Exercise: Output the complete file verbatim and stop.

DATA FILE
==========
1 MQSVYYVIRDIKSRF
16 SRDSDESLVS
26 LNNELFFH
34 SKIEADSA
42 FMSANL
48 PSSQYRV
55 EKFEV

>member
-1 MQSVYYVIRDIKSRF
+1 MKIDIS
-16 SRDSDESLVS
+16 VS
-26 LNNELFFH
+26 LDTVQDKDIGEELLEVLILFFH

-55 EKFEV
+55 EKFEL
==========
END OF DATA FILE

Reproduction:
1 MQSVYYVIRDIKSRF
16 SRDSDESLVS
26 LNNELFFH
34 SKIEADSA
42 FMSANL
48 PSSQYRV
55 EKFEV

>member
-1 MQSVYYVIRDIKSRF
+1 MKIDIS
-16 SRDSDESLVS
+16 VS
-26 LNNELFFH
+26 LDTVQDKDIGEELLEVLILFFH

-55 EKFEV
+55 EKFEL